Gateway course for Public History/Public Service track. Examines various ways history is used outside of the classroom, and its role in political/cultural debates in the U.S. and abroad. Showcases careers in public history with guest speakers.
Terms: Spr | Units: 5 | UG Reqs: GER:DB-SocSci, WAY-ED, WAY-SI | Grading: Letter (ABCD/NP)
Instructors: Jolluck, K. (PI)

AFRICAAM 106: Race, Ethnicity, and Linguistic Diversity in Classrooms: Sociocultural Theory and Practices (CSRE 103B, EDUC 103B, EDUC 337)

Focus is on classrooms with students from diverse racial, ethnic and linguistic backgrounds. Studies, writing, and media representation of urban and diverse school settings; implications for transforming teaching and learning. Issues related to developing teachers with attitudes, dispositions, and skills necessary to teach diverse students.
Terms: Spr | Units: 3-5 | UG Reqs: WAY-ED | Grading: Letter or Credit/No Credit

AFRICAAM 112: Urban Education (CSRE 112X, EDUC 112, EDUC 212, SOC 129X, SOC 229X)

(Graduate students register for EDUC 212 or SOC 229X). Combination of social science and historical perspectives trace the major developments, contexts, tensions, challenges, and policy issues of urban education.
Terms: Spr | Units: 3-4 | UG Reqs: GER:DB-SocSci, WAY-ED | Grading: Letter or Credit/No Credit
Instructors: Ball, A. (PI)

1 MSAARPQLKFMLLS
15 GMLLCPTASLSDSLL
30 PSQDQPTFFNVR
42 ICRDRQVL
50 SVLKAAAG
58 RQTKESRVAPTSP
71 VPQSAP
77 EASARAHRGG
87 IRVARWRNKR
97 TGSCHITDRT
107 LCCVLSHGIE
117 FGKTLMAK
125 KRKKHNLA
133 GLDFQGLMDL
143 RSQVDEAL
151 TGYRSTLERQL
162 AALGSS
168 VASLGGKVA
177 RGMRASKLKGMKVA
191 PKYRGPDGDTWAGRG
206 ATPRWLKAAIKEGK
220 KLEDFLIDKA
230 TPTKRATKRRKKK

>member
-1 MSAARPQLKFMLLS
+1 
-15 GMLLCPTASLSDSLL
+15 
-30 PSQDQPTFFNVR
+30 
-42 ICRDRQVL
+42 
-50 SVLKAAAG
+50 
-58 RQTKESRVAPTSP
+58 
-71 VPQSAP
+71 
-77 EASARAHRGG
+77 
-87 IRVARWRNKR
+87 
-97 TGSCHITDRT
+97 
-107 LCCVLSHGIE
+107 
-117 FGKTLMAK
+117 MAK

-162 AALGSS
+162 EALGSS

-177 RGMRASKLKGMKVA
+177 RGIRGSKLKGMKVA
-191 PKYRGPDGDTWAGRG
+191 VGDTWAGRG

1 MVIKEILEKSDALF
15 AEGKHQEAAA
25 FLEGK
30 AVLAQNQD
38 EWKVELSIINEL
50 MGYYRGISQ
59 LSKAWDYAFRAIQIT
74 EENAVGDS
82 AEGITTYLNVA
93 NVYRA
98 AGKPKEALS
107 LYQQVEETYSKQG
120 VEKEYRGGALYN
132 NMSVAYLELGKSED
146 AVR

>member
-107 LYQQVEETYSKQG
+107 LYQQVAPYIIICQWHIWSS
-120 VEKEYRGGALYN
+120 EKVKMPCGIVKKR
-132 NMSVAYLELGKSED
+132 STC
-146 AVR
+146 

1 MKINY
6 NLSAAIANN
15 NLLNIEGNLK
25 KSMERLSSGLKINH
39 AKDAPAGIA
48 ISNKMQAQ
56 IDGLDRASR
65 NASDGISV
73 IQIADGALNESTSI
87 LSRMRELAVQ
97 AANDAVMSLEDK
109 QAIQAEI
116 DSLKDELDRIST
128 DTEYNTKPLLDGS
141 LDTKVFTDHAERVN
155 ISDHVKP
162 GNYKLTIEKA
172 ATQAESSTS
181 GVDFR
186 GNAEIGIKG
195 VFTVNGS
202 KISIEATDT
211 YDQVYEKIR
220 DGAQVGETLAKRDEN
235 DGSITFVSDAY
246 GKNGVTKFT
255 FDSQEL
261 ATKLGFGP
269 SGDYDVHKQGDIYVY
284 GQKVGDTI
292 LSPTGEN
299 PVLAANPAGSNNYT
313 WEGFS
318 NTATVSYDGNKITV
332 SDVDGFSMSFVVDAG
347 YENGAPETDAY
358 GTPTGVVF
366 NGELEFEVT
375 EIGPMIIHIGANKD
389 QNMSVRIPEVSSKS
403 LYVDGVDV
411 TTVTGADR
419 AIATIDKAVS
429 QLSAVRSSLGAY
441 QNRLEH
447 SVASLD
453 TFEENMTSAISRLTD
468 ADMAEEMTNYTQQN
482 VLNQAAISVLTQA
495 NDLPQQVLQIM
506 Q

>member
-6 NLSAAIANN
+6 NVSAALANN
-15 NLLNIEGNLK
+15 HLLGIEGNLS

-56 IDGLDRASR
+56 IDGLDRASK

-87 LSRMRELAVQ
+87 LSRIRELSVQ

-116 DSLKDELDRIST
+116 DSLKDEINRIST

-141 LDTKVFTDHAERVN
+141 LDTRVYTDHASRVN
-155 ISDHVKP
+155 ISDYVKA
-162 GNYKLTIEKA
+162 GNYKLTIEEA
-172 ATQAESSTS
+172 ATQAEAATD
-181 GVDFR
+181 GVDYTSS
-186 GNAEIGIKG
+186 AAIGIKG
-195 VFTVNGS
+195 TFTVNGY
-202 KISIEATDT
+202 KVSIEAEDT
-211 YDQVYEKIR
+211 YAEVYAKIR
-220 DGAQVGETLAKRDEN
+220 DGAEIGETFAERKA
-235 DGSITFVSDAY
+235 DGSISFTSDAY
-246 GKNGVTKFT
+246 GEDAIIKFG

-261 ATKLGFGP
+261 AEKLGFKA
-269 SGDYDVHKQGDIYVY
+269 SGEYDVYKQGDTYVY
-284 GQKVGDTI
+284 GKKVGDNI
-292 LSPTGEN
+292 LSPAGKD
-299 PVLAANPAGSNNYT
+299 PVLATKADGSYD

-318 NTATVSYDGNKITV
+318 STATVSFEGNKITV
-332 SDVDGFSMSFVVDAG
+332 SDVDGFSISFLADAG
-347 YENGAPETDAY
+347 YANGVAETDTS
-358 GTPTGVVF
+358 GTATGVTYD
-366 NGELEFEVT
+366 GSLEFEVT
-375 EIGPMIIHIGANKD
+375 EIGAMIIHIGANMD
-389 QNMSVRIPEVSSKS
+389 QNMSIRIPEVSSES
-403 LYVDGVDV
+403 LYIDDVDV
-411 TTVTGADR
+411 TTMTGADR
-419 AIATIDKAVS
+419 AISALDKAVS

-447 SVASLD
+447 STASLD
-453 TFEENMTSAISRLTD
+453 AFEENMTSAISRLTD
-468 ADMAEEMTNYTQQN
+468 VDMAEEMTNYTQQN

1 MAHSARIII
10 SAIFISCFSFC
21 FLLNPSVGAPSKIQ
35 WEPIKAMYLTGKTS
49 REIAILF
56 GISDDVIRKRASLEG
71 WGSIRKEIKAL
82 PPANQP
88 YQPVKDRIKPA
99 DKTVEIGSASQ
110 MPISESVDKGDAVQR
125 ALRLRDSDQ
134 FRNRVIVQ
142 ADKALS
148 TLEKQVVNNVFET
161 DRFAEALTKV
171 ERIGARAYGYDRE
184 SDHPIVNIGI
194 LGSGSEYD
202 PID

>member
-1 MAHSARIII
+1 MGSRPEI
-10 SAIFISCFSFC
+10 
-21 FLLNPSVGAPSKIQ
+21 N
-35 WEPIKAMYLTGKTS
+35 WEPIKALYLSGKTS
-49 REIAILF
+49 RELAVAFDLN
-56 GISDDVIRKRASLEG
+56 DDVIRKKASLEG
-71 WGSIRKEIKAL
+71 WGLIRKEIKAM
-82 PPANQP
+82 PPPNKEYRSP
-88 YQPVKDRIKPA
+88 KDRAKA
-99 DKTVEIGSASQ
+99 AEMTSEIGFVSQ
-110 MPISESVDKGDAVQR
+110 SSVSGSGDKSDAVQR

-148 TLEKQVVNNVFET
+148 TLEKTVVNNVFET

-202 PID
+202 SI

AFRICAAM 120F: Buying Black: Economic Sovereignty, Race, and Entrepreneurship in the USA (ANTHRO 120F, CSRE 120F)

This seminar examines how communities of color have critiqued and transformed capitalism in America through concepts of economic independence, entrepreneurship, and sovereignty. By tracing concepts such as the double-duty dollar, casino/tribal capitalisms, retail boycotts, and buying black, the course traces ethnic entrepreneurialism in America. Students will also consider the international context of such US-based movements, particularly in relation to American imperialism and global supply-chain capitalism.
Terms: Spr | Units: 4-5 | UG Reqs: WAY-ED, WAY-SI | Grading: Letter (ABCD/NP)
Instructors: Lu, V. (PI)

AFRICAAM 139: Black Feminist Epistemology and Analytics (FEMGEN 154E)

Building from the foundational canon of black feminist theory and praxis, this seminar will explore more recent advances in black feminist epistemologies and modes of analysis. Students will engage black feminist conceptions of the human and the self; love and relationality in precarious conditions; speculative queer, sexual, and body politics; aesthetics and cultural theory; and contemporary proposals for radical freedom and social transformation. We will consider how black feminist theory not only engages, builds on, critiques, and transforms other schools of thought, but also produces its own systems of reason and interpretation.
Terms: Spr | Units: 5 | Grading: Letter (ABCD/NP)
Instructors: Bierria, A. (PI)